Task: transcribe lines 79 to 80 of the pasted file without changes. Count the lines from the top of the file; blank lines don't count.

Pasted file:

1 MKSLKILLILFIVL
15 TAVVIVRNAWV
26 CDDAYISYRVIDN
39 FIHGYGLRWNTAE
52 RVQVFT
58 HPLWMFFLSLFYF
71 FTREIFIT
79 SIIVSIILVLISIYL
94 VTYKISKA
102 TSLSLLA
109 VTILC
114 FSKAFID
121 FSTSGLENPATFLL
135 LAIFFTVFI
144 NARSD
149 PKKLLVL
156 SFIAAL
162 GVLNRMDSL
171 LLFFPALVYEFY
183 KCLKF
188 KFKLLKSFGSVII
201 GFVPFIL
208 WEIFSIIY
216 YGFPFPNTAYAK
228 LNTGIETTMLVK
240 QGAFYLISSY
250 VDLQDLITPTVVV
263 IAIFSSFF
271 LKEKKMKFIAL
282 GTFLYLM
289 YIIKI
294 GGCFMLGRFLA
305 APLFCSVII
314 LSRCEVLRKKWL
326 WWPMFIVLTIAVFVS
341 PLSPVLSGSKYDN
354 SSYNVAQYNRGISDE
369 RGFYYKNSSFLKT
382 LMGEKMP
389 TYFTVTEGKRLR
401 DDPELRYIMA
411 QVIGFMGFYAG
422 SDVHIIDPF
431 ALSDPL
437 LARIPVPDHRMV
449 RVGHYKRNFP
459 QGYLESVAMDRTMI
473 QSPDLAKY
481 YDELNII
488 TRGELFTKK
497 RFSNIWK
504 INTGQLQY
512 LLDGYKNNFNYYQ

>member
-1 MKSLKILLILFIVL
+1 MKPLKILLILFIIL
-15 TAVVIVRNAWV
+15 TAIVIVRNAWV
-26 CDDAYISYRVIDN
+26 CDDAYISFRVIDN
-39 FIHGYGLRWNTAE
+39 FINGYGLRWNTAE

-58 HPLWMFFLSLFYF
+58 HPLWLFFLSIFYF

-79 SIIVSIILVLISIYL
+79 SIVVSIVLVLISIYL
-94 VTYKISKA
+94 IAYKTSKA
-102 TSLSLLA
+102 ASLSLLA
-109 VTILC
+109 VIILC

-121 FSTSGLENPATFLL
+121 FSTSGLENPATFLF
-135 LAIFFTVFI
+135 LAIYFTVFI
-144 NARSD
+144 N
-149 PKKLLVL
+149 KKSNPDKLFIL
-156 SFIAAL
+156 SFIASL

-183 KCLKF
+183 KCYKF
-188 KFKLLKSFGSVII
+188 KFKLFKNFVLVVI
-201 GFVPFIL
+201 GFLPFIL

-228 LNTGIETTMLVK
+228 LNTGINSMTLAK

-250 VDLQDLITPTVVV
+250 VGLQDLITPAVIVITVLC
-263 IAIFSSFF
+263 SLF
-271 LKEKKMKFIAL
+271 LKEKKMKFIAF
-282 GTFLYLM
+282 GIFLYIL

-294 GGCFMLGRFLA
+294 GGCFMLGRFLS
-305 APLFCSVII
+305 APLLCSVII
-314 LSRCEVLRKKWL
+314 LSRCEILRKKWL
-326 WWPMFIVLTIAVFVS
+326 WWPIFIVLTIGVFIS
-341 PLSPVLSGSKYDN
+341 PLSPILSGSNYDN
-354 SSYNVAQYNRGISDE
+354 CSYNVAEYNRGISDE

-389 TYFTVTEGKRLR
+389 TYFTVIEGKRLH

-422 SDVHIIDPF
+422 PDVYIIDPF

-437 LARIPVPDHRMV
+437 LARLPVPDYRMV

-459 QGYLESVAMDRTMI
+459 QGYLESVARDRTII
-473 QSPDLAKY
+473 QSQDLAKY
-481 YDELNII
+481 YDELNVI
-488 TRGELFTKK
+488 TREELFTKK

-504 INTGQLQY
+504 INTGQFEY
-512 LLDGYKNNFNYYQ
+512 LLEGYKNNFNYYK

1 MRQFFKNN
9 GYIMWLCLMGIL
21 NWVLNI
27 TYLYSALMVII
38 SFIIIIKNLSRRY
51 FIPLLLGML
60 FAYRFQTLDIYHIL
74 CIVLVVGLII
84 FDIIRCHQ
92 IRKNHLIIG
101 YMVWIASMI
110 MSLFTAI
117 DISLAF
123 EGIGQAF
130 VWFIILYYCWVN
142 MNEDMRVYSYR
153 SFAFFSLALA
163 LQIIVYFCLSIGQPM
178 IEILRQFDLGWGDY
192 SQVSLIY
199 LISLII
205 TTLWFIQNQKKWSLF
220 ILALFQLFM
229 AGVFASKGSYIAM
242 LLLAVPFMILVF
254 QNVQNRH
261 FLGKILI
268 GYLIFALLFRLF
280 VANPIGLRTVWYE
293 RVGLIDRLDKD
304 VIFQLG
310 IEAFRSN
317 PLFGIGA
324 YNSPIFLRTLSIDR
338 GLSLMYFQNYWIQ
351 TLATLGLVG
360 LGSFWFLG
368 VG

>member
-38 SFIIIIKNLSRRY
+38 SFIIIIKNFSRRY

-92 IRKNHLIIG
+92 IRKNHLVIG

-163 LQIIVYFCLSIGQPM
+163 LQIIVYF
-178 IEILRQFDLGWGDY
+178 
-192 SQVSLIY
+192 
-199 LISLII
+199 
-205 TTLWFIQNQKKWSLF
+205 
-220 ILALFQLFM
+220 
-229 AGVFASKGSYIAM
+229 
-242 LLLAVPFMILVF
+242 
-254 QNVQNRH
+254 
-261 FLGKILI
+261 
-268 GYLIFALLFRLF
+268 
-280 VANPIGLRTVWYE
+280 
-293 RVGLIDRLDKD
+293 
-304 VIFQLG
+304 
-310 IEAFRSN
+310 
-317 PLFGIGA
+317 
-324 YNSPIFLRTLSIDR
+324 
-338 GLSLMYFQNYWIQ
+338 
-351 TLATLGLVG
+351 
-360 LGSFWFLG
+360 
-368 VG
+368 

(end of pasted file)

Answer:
-149 PKKLLVL
+149 KKSNPDKLFIL